PARIS — The essence of branding is the insistent repetition of a recognizable commodity image, so we should not be surprised when Bernard Arnault’s global luxury brand Louis Vuitton applies the same formula to art. And we cannot be startled when the same architect, Frank Gehry, is encountered again and again in the growing world of private art museums financed by business magnates.
That said, I must admit that Gehry’s façade-heavy building for La Fondation Louis Vuitton is uniquely astonishing, suggesting a cloud-boat set about on a tranquil sea. The place is definitely worth visiting, and there will be eight concerts by the magnificent Kraftwerk in the auditorium November 6–14.
But I was particularly impressed by how the space functioned inside, spaciously casing art from the Foundation’s (or Arnault’s) European-heavy permanent collection, such as Pierre Huyghe’s film “A journey that wasn’t” (2005) — in which the artist sails on an expedition into the vast polar circle, then slides into a media event at the Central Park ice-skating rink in New York.
Gehry’s own maquettes and drawings receive a capacious exhibition here in simultaneous dialogue with his ongoing retrospective at the Centre Pompidou. Also luxuriously presented is Olafur Eliasson’s light installation and Thomas Schütte’s whimsical sculpture “Mann im Matsch” (Man in Mud) (2009). An entire immense gallery is exclusively dedicated to Gerhard Richter’s work, including “Hirsch” (1963) and “Seestück (Leicht bewölkt)” (1969) in which Richter reassessed the Romantic paintings of Caspar David Friedrich. There are many of his squeegee scraped abstractions here as well, such as “Wald” (1990), but the highlight for me were two huge digital prints, the “Strip” works that were produced via computer modeling of color combinations, created from a scan of his “Abstract Painting (724-4)” (1990). With the help of a software program, the scan is divided vertically into two strips, then four, eight, 16, 32, etc. — resulting in 8,190 strips that become progressively narrower.
Gehry’s huge, light-filled space equally luxuriously framed commissioned work, such as Ellsworth Kelly’s “Color Panels (Red Yellow Blue Green Purple)” (2014). This Kelly commission gives the auditorium a distinctively De Stijl, a predecessor of Bauhaus, look. It specifically recalls Theo van Doesburg’s Neo-Plasticism movement in architecture where he, together with Sophie Taeuber-Arp and Hans Arp, created the Café de l’Aubette (1928) in Strasbourg, an immersive space that surrounded the visitor in colored geometric forms. In terms of global branding, this choice is revealing, as in For a Critique of the Political Economy of the Sign Jean Baudrillard stated that “it is the Bauhaus that institutes a universal semantization of the environment in which everything becomes the object of a calculus of function and of signification. Total functionality, total semiurgy.”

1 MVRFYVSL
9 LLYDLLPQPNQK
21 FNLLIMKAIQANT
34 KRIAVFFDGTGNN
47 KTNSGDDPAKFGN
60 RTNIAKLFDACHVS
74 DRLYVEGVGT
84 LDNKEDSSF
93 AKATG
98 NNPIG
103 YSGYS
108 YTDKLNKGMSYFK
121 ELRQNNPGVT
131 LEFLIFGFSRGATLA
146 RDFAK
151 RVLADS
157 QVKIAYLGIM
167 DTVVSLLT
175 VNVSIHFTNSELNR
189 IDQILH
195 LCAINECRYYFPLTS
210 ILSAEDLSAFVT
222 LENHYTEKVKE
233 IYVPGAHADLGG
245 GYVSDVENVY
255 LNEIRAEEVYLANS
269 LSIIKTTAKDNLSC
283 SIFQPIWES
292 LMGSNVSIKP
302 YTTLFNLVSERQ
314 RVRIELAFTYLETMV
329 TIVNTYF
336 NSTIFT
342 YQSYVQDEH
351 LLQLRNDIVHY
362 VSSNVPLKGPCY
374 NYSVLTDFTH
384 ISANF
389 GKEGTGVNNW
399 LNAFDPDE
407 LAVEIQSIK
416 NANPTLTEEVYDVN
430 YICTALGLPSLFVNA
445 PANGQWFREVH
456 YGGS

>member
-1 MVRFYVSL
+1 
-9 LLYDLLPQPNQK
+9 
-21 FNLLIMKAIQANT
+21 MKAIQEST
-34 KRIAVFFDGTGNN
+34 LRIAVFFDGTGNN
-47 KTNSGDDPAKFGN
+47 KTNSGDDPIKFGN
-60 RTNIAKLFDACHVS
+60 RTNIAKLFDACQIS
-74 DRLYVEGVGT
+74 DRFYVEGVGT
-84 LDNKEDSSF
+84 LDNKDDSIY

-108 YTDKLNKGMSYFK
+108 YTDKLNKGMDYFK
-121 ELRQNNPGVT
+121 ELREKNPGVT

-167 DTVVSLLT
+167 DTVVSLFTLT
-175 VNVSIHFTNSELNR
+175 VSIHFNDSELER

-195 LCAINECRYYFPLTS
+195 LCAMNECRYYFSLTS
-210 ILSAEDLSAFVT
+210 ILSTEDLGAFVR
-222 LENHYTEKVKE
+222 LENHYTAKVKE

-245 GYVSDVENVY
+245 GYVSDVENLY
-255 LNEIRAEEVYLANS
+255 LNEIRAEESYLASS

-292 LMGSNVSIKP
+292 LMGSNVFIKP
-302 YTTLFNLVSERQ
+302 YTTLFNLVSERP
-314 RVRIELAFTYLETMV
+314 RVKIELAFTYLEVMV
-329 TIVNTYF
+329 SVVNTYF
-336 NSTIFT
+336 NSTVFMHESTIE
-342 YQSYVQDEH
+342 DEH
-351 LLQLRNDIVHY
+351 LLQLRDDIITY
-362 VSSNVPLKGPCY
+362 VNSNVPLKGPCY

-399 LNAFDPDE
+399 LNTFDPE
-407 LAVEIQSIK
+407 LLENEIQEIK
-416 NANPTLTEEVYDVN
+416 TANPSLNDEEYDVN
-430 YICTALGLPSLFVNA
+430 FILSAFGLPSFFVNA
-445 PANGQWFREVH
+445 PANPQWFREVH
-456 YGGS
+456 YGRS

Myself not being terribly impressed with huge, clean, empty, white space (or scale), the works that most pleased me were rather intimate: such as poet John Giorno’s “Dial-A-Poem” (1968–2012). For over four years anyone could dial (212) 628-0400 and hear a poem read and recorded by various artists and poets ranging from John Ashbery to Black Panther Bobby Seale. It became an installation in which four phones were connected to two hundred randomly activated prerecorded poems.
Two audio drone pieces worked especially well in the white spaces. There is Cerith Wyn Evans’s fascinating “A=F=L=O=A=T” (2014) audio sculpture made up of 20 transparent glass flutes, extended by long transparent tubes, all ending in a visible blowing mechanism. Hung in the shape of an ellipse, each of them continuously plays one note from a composition by the artist. The superimposed sounds enveloped me in a vibratory continuum.
The other strong audio work is Oliver Beer’s “Composition for a new museum” (2014), a sung drone that transformed an empty room made to vibrate by three singers placed in the corners. Combining the material and the immaterial, the visible and the invisible, it offered me an immersive experience of transport and beauty.
But perhaps the star of the show, from my perspective, is Christian Boltanski’s “September 6” (2005), a melancholic rush of media sound and image created from the National Institute of Audiovisual media archives. It is a blur of television and cinema news that took place on September 6 (Boltanski’s birthday) between 1944 and 2004.
The spectator can stop this speeding stream of fast-forward images and sounds with a simple gesture, freezing shots of anonymous individuals or political and entertainment personalities. It makes media momentum apparent by extending the retinal limit in a way that would be previously regarded as outside of phenomenological thought. It took me on a trans-subjective rush down an abstract media river that I found not at all unpleasant. “September 6” takes the obvious and accessible, and turns it towards cancellation — where the very foundation of branding, speech, and thought are undercut.
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